This was the very first fragrance I tried from the range (apart from the lily of the valley my mother had, cliched I know) and still holds a special place. I still remember the next day as I went to put on my overcoat that lovely, subtle rosy aroma unexpectedly wafted into my nose. Nowadays however it seems that unless I do smell it without realising it smells very aldehyde-like and sharp, somewhat blocking the rose. It is very fresh and clean, not at all heavy or too heady, just a nice, light watercolour of roses, with a classic, English feel
One of the top five roses IMHO - very lovely scent
A light fresh rose that is a delight in the warmer months. It doesn't stay on my skin long but is a classic beauty.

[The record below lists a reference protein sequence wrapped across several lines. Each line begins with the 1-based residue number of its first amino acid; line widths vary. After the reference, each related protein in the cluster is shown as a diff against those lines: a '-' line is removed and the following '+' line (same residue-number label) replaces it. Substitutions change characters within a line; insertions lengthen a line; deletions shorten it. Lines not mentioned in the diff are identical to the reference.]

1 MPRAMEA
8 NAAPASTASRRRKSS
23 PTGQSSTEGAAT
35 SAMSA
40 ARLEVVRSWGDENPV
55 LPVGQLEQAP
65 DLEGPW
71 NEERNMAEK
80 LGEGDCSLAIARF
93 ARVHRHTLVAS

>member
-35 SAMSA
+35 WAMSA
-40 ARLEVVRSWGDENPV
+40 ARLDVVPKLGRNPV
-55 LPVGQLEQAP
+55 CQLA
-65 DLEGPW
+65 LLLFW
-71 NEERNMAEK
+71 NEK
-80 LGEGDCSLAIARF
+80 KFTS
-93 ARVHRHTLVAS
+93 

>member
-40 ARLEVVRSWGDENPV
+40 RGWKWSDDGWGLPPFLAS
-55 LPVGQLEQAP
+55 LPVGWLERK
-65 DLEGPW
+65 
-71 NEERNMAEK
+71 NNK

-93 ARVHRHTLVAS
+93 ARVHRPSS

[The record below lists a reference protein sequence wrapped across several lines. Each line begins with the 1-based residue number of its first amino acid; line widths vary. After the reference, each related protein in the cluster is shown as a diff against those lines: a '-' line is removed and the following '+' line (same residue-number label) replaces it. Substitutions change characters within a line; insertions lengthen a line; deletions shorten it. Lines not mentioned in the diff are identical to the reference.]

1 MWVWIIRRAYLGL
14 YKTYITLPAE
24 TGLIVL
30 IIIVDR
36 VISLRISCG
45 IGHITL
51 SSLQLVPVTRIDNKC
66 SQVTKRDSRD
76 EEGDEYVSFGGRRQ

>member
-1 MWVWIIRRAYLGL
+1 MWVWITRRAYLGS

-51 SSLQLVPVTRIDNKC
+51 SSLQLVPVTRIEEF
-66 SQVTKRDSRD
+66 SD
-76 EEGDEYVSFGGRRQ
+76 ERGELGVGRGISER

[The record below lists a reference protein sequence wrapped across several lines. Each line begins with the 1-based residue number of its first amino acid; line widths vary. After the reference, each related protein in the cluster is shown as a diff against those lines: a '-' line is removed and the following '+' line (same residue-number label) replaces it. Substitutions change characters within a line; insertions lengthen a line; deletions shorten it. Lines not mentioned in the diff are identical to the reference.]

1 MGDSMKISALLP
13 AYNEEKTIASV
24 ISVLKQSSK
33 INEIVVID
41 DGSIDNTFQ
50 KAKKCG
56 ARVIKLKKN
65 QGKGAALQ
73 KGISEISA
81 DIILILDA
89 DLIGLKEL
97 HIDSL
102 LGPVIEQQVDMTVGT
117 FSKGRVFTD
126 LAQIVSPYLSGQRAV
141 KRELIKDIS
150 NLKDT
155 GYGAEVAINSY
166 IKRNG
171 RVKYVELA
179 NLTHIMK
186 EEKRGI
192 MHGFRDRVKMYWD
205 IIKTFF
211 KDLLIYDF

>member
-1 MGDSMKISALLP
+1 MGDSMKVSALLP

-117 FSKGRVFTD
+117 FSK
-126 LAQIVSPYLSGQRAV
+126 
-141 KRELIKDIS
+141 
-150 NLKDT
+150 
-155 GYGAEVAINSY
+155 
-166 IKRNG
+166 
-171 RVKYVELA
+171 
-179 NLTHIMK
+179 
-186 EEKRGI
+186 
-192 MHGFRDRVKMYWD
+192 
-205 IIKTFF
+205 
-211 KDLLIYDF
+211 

This is an excellent and powerful tea rose scent. Despite the 8 ingredients listed, my nose can only distinguish this one ingredient. Very feminine and a little goes a very long way. Odd that it is named Elisabethan Rose, in that the tea rose did not arrive in the UK until the late 18th century and didn't flourish there until the mid-late 19th century. The name connotes that it was a scent in existence during the reign of Elizabeth I, but could not have been. Perhaps it's named after another "Elisabeth." Wonderful in any case as soap, lotion, powder, as well as cologne.
Top Notes: Aldehydes; Geranium
Middle Notes: Camomile; Violet; Rose
Base Notes: Musk; Amber; Sandalwood
In many respects, the English cousin of our American Tea Rose (Perfumer's Workshop).
Elegant, understated, soft and sweet. Somewhat powdery in the dry-down, just as I had expected. Never overpowering or soapy, though.
A superb gift for a young lady.